Apple's Siri is coming of age. No, there are no signs of pop music addiction, menstruation or mood swings, but this week we saw some other strong markers of the personal assistant's maturation.
First, there's the voice change. As Apple's Eddy Cue showed off earlier this week, Siri has a more mature, smoother, stronger and less-robotic voice. And now there are two Siris -- one with a male and another with a female voice.
Siri's physical appearance is also now more developed. In iOS 7, the interface will be cleaner, with a translucent effect that will simply overlay whatever is on the screen. There will also be more information displayed right in the app. Part of that is because Siri also seems to be capable of holding more mature conversations than before. Voice recognition is said to have been improved, and Siri now knows how to use Wikipedia, Bing (instead of Google) and Twitter to find your answers.
Siri's growing up and should now be considered an adult, at least a young adult, by industry standards. Apple released the artificially intelligent assistant two years ago in beta and then released subsequent feature updates last year in iOS 6.
Still, iPhone owners, while enamored at first with trying to converse with their new robotic friend, tend to forget about it. And that's not just something I've noticed among friends and family. Data have said the same -- the service is underused, even if people think it is fun.
I'm one of those people. I hardly ever hold down on the home button to ask Siri a question.
I do use another assistant on my iPhone, though. It is made by Google. Google added its Google Now conversational assistant and service to its app two months ago. Some have found Google Now's voice recognition to be more accurate and its search results more compelling. As with Siri, you can ask the assistant "Where is the closest Chinese restaurant?" or "What time is 'The Great Gatsby' playing?"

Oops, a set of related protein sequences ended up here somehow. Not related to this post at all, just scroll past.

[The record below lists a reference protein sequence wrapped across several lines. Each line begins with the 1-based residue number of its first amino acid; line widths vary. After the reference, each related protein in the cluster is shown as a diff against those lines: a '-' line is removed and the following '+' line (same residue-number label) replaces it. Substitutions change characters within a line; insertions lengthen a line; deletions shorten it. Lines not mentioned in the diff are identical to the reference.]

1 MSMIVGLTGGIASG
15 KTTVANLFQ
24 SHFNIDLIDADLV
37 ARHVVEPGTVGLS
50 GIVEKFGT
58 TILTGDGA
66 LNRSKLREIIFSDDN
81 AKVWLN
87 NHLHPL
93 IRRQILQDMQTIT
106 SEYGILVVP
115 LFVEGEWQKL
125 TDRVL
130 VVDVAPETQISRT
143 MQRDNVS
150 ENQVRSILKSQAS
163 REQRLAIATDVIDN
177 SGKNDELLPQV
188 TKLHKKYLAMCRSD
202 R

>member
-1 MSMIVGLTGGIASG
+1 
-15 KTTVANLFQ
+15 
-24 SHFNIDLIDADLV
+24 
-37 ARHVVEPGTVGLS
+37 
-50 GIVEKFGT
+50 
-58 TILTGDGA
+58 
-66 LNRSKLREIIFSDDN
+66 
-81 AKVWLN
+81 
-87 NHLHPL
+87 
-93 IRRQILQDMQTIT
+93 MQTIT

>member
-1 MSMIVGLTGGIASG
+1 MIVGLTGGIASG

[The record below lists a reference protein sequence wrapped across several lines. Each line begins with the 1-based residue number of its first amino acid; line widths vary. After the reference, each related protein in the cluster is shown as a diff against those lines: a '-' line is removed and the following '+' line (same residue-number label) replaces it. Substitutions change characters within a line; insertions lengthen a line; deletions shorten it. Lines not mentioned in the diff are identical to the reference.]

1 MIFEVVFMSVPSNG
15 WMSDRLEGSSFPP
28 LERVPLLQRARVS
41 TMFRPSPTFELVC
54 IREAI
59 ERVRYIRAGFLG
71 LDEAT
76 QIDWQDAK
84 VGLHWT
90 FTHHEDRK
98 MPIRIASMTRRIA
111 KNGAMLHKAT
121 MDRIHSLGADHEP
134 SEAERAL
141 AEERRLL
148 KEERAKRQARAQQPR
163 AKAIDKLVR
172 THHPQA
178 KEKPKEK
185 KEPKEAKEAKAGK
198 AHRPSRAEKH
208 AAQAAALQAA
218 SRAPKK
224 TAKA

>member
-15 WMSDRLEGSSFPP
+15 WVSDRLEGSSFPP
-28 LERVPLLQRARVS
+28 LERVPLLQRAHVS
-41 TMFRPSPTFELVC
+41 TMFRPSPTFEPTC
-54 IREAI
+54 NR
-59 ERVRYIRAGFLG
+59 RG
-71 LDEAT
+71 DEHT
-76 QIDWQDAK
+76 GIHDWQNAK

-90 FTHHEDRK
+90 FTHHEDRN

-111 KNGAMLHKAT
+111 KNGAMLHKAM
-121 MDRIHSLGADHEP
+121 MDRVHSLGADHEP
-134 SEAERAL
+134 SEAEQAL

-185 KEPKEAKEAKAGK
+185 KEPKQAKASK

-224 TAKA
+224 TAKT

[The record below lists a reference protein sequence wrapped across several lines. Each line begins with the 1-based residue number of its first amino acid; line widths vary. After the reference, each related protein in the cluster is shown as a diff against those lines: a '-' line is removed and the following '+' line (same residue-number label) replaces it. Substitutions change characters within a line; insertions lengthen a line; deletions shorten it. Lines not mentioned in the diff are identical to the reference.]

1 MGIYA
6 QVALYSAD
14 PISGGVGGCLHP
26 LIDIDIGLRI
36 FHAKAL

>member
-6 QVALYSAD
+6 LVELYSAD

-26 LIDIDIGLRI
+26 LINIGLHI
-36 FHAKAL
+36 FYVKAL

But the main reason I use Google Now is because it anticipates my informational needs. It knows what I'm going to be doing next. It looks at my calendar, my email and my other patterns and reminds me of my flights (complete with the airport terminal), how long it will take me to get to my next meeting or of the weather at my next stop. It's one of the most personal and personalized services I use.
It's an active assistant that's always working for me. It anticipates what I am going to need and doesn't wait for me to have to say anything out loud. It's just plain smarter than Siri.
From the outset, Siri was meant to be a "do engine." Before it was acquired by Apple in 2010, that's what the service set out to provide. Instead of being a search engine, it would do the things you needed done without your having to type them in. According to the Huffington Post's Bianca Bosker, the creators, before selling the company to Apple for more than a reported $200 million, wanted the service to be able to offer the same sort of anticipated assistance as Google Now. For example, it wanted to provide frustrated travelers with alternative flights if a flight delayed.
What we saw this week, wasn't that sort of functionality coming from Apple's budding humble assistant. What we saw was an assistant that, while physically growing into its own skin and voice, is still passive and doesn't quite understand us adults or our needs.
Sounds a lot like going through puberty. Let's just hope the process doesn't take too long for the snarky, yet friendly robot.